MY RECOMMENDATION: On a keto diet for women, you must eat your veggies. While many keto diets recommend you keep your carb count below 20 grams, I start my patients off with keeping their daily carb count under 50 grams net carbs. To find the net carbs in a food, subtract the fiber grams from the carb grams. This leaves plenty of room to get the veggies you need to feed your good bacteria.

4. Eating the same foods over and over

This is a super common mistake I see women make with the keto diet. I already addressed why and when you need more carbs, but diet variation goes way beyond the week before your period.

Every time you try a healthy new diet, your body will adapt. With the keto diet it usually means your shape starts changing, your energy goes up, and you get more mentally clear. But if you keep eating the same foods over and over, your body will stop adapting.

I’ve even seen this happen often with the members of my FB Resetter group. Once a month, we all do a 5-Day fast together. Although it’s usually difficult, when people first fast, they are often blown away by how quickly their body adapts and feels great.

Because of these great results, they often keep trying more and more fasting. Eventually they get stuck. Then they become frustrated.

MY RECOMMENDATION: The keto diet for women requires more variation. When I start a client out with a new eating plan, I teach them what it means to go keto for their specific needs. Once they have a grasp of that, we vary it. We throw in fat days, protein days, feast days, fasting days, probiotic days, amino acid days, mineral days, and antioxidant days. I teach them how to vary their diet and not get stuck in a rut eating the same thing over and over again.

5. Not supporting the liver

Many women come to the keto diet to lose weight. And many women will, indeed, lose weight quickly. I call it a shape shifting diet. Because you train your body to become a fat burner, your body will grab fat from around your waist, your hips, your chest, your belly, even your face and then burn it up to create energy for your body. It’s a beautiful thing.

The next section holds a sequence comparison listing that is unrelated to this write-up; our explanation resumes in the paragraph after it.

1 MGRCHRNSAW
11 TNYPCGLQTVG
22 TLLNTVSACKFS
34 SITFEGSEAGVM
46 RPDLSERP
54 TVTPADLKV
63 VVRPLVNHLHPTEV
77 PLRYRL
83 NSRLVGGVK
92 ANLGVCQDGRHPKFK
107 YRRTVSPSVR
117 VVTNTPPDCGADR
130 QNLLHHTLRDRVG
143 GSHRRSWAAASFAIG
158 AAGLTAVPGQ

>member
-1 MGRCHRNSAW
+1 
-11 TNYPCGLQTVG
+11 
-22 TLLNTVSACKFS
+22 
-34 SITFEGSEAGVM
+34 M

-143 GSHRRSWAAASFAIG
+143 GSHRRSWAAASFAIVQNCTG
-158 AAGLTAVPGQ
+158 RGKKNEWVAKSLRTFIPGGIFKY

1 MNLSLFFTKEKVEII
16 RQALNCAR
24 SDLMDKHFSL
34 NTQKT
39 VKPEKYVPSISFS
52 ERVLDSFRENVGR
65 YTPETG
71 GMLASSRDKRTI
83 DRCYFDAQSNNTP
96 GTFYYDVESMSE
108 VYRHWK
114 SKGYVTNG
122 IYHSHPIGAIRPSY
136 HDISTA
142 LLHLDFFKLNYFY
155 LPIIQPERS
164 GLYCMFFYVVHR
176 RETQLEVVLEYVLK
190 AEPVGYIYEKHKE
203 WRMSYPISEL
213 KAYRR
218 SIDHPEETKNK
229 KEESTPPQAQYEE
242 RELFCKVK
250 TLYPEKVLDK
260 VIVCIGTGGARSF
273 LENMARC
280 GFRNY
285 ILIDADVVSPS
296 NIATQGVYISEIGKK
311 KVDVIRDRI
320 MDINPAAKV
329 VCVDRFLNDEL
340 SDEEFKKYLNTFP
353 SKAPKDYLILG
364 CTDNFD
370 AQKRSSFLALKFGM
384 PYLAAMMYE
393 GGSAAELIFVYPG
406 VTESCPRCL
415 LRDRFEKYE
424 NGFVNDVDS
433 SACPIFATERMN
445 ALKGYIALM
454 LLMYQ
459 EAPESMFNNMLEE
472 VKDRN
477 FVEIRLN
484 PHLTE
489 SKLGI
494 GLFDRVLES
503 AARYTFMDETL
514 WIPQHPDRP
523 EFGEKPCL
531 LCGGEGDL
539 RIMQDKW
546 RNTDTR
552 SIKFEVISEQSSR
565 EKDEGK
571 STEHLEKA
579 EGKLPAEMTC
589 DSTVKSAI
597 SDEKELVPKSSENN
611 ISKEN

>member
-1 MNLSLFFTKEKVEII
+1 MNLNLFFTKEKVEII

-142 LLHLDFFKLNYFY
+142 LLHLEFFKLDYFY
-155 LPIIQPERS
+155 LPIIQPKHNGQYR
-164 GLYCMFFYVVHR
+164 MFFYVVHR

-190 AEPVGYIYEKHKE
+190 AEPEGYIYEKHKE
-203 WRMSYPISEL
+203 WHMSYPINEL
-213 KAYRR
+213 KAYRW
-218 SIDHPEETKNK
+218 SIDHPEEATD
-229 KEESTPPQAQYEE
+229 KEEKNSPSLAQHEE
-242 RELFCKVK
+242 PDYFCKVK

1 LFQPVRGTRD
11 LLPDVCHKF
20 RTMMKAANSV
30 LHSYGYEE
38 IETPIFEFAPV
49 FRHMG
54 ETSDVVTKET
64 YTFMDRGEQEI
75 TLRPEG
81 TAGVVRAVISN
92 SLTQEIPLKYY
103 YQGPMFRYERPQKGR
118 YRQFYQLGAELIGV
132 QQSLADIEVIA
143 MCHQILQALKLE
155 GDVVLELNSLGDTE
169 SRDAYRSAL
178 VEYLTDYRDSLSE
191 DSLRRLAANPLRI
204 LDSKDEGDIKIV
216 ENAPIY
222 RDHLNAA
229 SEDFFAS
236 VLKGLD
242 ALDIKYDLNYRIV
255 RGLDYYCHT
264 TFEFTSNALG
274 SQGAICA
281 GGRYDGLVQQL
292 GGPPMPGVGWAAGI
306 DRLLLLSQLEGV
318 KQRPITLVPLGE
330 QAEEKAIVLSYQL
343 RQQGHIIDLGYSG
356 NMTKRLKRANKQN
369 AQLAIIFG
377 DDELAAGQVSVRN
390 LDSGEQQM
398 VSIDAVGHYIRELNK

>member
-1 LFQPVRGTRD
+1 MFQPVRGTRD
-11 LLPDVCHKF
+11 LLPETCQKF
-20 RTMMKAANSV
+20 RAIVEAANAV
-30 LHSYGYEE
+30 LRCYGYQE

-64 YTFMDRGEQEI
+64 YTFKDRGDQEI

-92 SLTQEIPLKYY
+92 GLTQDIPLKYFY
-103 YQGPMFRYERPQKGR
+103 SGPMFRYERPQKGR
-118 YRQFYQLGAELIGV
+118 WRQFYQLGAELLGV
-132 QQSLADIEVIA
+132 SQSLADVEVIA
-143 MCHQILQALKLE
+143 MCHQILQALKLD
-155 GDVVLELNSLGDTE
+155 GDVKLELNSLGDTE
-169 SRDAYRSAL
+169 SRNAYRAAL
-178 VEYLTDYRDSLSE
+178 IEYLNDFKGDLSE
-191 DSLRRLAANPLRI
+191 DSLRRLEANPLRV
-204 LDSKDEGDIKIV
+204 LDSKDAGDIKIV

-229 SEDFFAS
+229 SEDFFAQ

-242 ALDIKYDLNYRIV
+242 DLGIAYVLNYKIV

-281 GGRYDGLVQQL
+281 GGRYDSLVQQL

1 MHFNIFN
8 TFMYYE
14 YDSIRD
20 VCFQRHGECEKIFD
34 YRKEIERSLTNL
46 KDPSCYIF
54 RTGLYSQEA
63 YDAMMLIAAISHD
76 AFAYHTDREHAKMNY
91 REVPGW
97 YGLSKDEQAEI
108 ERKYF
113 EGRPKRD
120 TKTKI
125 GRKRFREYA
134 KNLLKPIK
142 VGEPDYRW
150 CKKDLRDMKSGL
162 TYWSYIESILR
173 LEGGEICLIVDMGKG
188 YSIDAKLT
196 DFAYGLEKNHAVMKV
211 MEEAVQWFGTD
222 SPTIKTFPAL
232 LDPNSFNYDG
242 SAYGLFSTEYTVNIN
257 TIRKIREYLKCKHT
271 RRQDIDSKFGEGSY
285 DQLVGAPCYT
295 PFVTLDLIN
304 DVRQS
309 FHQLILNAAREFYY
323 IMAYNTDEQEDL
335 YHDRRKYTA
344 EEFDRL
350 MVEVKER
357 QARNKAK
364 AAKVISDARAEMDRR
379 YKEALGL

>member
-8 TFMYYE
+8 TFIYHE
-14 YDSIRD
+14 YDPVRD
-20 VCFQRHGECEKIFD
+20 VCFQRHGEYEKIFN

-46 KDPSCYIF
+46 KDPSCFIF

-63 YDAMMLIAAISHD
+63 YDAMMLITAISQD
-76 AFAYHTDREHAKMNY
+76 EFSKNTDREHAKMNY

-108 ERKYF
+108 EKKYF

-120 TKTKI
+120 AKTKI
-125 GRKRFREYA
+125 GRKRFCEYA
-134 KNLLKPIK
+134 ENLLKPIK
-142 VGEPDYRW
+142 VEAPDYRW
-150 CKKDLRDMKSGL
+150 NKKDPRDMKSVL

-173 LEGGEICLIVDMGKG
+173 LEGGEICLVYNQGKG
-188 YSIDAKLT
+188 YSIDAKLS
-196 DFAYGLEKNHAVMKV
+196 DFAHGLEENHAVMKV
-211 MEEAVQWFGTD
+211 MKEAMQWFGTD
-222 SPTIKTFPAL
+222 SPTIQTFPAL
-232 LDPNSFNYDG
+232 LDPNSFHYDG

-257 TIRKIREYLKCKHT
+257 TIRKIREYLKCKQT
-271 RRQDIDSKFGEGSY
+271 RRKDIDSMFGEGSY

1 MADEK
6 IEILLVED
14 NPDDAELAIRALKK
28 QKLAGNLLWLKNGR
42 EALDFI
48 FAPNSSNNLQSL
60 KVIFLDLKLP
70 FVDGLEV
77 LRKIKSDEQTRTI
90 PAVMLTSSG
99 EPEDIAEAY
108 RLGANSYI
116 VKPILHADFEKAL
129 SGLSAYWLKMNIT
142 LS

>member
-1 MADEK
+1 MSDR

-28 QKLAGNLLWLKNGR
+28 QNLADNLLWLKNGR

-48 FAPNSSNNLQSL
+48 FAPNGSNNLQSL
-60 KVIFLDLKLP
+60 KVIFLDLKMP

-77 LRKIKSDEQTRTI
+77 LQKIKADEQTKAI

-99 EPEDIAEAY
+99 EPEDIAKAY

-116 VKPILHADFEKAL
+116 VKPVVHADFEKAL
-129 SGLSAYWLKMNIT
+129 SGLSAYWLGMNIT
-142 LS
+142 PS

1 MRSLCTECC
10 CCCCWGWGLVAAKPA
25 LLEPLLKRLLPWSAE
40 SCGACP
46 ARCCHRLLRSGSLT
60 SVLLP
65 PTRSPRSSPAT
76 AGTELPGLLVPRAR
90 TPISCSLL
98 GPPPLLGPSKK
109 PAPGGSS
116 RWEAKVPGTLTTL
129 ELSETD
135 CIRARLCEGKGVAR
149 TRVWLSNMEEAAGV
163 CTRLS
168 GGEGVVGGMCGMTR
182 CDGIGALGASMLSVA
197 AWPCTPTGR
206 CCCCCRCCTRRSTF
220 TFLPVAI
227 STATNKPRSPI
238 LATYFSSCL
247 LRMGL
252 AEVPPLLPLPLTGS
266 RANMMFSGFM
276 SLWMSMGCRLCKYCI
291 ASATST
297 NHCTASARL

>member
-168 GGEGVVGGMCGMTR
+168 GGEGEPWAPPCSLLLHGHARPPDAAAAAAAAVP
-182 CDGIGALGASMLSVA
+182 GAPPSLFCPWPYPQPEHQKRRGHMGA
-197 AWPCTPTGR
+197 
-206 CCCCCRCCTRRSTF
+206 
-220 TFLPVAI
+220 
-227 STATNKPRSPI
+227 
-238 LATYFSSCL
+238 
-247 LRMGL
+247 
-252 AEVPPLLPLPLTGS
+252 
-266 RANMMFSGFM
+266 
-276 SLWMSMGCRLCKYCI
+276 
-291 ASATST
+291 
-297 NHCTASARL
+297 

But if this has not been your experience on the keto diet, you may be neglecting one key organ: your liver.

Years ago, back in your high carb days, your cells became inundated with glucose from the foods you ate. This caused your cells to become insulin resistant. Not being able to store glucose in your cells, your body had to store this extra glucose somewhere. So it stored it in your liver. You kept eating high carb, so it kept storing it in your liver. Once the liver got full, it stored it as fat in your body.

When you first go keto, you repair your cells. They become insulin sensitive again. But for many of you, you need to help your liver out. It’s congested, and it needs support in order to dump the stored glucose you’ve given it over the years.

MY RECOMMENDATION: There are many ways to support your liver. Liver supplements like Ls, L-liver, and L-b by Systemic Formulas are key to getting your liver to release stored glucose again. For some of you this will work miracles, and for some of you will need more. Tools like coffee enemas and infrared saunas will help your liver out tremendously and get you the results you are looking for with the keto diet.

Keto for Women: Can it Work for You?

If you are a woman and want the healing miracles the keto diet can offer, I highly recommend that you are careful not to fall into any of the above traps. The keto diet can be an incredible healing tool. But, as a woman, you have to be aware that you need to approach it with a few different twists. Also, if you are in menopause, make sure to read this post that gives additional tips specific to your time of life.

To get more guidance with your keto diet, join my Resetter Tribe on Facebook. You’ll find incredible support in this group filled with women just like you!

As always, reach out if you need any help.

Dr. Mindy

4 Comments

  1. Bonnie Mcphie August 24, 2018 at 11:37 am - Reply

    Interested in keto information for those of us in menopause is there a specific place for that info? Please and thank you

  2. Mary Matlack August 24, 2018 at 11:00 pm - Reply

    Mindy – can you add the link to the article for menopause? Thank you!